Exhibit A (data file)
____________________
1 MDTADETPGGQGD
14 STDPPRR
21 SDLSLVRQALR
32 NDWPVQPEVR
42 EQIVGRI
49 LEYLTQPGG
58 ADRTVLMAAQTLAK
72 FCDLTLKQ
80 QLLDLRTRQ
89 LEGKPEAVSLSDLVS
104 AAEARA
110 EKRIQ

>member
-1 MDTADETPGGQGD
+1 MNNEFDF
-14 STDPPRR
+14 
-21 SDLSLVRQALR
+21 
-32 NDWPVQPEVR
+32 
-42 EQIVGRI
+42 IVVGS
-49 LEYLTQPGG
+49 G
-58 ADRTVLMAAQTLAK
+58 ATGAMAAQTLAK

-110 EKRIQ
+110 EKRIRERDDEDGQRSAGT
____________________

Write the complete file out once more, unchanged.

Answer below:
1 MDTADETPGGQGD
14 STDPPRR
21 SDLSLVRQALR
32 NDWPVQPEVR
42 EQIVGRI
49 LEYLTQPGG
58 ADRTVLMAAQTLAK
72 FCDLTLKQ
80 QLLDLRTRQ
89 LEGKPEAVSLSDLVS
104 AAEARA
110 EKRIQ

>member
-1 MDTADETPGGQGD
+1 MNNEFDF
-14 STDPPRR
+14 
-21 SDLSLVRQALR
+21 
-32 NDWPVQPEVR
+32 
-42 EQIVGRI
+42 IVVGS
-49 LEYLTQPGG
+49 G
-58 ADRTVLMAAQTLAK
+58 ATGAMAAQTLAK

-110 EKRIQ
+110 EKRIRERDDEDGQRSAGT